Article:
Detective Chief Inspector Wexford thought he was merely doing a neighbourly good deed when he agreed to talk to Joy Williams about her missing husband. He certainly didn’t expect to be investigating a most unusual homicide.
Rodney Williams was neither handsome nor wealthy – but he had an unerring eye for a pretty girl and when he disappeared and two other men were later attacked by a young woman, Wexford couldn’t help wondering if there was a connection. If there wasn’t, where was Rodney Williams and why had he vanished? He had committed no crime – apart from telling his wife the occasional lie…
The Veiled One by Ruth Rendell
14. The Veiled One
Concealed by a shroud of dirty brown velvet, looking like a heap of rags, the woman’s dead body lay between a silver Escort and a dark-blue Lancia.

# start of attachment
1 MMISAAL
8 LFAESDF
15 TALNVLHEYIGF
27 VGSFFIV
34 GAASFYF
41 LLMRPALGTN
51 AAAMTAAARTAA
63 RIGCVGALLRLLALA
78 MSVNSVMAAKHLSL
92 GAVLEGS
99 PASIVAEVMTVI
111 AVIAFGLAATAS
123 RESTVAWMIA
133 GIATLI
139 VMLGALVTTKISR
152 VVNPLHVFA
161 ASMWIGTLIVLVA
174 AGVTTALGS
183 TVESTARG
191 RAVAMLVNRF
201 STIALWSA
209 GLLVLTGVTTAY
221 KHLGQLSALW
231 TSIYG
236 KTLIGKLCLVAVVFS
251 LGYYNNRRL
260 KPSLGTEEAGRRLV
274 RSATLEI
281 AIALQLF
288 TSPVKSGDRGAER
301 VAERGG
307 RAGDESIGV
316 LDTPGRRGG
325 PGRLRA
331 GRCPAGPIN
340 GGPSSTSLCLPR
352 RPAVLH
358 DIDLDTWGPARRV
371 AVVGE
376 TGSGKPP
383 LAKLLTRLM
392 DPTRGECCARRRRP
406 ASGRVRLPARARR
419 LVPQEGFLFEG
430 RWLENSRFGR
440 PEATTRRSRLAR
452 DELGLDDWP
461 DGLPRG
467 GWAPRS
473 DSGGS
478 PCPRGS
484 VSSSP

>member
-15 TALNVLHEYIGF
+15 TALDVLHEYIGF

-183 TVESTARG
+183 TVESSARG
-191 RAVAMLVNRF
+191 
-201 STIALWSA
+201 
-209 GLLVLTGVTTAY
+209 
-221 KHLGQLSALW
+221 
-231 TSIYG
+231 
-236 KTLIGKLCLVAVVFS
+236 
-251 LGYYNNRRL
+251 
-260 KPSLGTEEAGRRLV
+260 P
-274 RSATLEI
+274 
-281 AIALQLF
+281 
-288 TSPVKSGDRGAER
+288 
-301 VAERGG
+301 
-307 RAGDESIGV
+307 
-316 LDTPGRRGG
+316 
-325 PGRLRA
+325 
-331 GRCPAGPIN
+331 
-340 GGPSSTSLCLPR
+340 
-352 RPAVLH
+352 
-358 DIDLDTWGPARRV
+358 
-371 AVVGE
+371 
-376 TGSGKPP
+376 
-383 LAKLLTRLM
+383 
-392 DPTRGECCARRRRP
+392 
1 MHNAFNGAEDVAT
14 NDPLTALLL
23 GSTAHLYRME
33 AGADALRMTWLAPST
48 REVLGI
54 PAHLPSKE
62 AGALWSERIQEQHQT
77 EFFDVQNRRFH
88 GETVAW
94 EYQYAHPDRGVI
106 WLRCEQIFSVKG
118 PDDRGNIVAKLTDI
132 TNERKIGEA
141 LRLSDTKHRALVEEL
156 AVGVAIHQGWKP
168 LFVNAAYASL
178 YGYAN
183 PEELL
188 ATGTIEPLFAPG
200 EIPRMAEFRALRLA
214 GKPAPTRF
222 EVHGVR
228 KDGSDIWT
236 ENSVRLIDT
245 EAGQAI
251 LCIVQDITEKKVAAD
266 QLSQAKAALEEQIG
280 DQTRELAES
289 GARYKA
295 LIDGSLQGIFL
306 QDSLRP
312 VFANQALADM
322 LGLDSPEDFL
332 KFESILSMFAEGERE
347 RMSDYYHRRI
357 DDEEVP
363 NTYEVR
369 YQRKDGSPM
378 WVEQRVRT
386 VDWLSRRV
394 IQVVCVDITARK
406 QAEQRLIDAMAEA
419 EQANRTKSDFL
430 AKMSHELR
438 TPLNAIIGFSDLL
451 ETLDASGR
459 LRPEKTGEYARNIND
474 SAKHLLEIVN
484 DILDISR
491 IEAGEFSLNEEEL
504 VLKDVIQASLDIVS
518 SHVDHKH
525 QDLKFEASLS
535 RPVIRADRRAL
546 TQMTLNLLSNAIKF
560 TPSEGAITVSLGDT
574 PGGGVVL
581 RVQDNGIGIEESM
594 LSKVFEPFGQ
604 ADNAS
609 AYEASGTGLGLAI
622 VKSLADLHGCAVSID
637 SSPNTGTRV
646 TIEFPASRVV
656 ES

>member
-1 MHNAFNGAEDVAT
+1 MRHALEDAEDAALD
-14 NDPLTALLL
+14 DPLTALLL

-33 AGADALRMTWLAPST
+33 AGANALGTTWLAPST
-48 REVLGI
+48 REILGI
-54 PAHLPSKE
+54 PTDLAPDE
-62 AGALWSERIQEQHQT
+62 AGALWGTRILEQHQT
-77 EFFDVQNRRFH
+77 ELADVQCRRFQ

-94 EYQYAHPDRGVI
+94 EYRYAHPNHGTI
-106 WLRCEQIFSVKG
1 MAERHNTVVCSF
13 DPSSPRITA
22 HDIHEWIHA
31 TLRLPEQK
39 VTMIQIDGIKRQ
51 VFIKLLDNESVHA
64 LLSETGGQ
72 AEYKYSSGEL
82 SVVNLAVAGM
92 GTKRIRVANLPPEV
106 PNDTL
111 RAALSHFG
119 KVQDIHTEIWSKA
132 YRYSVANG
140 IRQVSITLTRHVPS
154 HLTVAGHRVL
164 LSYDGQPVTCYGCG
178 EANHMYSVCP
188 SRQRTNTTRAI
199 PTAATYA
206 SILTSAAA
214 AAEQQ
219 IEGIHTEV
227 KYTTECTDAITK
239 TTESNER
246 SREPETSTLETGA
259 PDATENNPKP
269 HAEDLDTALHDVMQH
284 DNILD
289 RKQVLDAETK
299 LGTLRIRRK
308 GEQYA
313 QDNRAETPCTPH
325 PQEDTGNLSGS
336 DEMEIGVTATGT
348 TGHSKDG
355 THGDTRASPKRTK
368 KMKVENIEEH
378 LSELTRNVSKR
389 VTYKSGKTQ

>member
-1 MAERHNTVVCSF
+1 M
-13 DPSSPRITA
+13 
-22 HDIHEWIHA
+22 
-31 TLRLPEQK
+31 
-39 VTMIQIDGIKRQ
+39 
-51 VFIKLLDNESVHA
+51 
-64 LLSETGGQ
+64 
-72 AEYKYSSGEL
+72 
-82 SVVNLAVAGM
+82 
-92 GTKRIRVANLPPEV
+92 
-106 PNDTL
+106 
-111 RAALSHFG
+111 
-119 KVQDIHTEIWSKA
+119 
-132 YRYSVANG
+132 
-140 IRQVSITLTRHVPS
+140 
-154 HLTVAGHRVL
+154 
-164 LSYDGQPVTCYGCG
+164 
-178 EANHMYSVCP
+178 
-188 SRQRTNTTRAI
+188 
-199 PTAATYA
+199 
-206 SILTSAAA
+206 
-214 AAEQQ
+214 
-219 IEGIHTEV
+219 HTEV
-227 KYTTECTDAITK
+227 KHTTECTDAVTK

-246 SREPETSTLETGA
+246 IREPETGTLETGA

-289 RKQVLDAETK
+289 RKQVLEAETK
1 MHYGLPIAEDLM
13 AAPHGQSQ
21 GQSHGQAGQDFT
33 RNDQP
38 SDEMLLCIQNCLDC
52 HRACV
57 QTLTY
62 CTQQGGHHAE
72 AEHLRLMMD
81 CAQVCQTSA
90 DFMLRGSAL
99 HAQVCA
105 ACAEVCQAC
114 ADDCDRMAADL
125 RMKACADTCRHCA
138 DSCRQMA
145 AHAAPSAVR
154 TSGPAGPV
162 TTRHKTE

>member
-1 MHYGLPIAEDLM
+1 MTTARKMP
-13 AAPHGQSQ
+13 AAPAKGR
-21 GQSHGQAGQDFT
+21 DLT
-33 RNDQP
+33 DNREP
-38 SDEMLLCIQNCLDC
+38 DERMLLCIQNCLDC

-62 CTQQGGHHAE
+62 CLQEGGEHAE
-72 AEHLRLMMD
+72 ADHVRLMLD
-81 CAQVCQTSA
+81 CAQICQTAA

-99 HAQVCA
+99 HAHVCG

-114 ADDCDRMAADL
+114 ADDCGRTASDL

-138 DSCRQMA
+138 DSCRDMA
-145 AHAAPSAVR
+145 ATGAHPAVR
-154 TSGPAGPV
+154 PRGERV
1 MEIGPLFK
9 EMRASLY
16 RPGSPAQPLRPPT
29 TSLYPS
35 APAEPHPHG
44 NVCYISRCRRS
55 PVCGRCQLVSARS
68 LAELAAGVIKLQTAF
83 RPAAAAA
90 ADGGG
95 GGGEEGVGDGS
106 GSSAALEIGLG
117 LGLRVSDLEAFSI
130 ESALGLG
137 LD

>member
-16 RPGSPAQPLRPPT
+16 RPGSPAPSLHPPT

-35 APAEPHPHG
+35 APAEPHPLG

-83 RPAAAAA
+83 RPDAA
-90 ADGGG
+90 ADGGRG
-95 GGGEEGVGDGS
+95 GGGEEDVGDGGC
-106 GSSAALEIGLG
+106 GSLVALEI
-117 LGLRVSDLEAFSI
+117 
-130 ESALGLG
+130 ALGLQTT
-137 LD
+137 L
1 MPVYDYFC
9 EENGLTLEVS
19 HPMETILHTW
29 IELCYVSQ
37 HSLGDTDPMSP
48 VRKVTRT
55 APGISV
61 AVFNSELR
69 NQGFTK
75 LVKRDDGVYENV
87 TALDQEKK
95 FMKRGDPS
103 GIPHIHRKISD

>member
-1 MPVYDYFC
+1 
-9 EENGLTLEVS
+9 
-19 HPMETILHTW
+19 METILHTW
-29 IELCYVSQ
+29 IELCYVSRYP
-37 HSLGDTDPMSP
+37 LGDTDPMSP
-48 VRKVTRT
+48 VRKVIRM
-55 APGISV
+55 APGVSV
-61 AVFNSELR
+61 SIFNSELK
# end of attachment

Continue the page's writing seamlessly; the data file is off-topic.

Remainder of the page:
In the desolate shopping centre car park, Wexford has been too preoccupied to notice anything out of the ordinary – only the teenage girl in the red car, driving past him rather too fast. It was Burden who called him at home with the grim news later that evening: the woman had been attacked from behind, perhaps with a thin length of wire.
But before Wexford can delve any deeper into this curious murder, he, too, faces death… Can Burden solve this mysterious crime without the help of his worldly Chief Inspector?
Kissing the Gunner's Daughter by Ruth Rendell
The thirteenth of May is famously the unluckiest day of the year. Sergeant Caleb Martin of Kingsmarkham CID had no idea just how terminally unlucky it would prove, as he embarked upon his last day on earth…